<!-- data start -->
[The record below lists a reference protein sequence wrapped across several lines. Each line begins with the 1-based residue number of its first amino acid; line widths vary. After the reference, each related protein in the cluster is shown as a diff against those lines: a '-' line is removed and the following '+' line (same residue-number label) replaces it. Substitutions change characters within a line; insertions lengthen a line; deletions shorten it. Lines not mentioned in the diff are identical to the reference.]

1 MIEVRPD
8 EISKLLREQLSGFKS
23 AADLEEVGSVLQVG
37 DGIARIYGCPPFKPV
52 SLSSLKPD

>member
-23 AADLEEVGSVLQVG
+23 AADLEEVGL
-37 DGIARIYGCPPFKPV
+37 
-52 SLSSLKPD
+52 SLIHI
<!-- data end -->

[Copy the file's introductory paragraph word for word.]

[The record below lists a reference protein sequence wrapped across several lines. Each line begins with the 1-based residue number of its first amino acid; line widths vary. After the reference, each related protein in the cluster is shown as a diff against those lines: a '-' line is removed and the following '+' line (same residue-number label) replaces it. Substitutions change characters within a line; insertions lengthen a line; deletions shorten it. Lines not mentioned in the diff are identical to the reference.]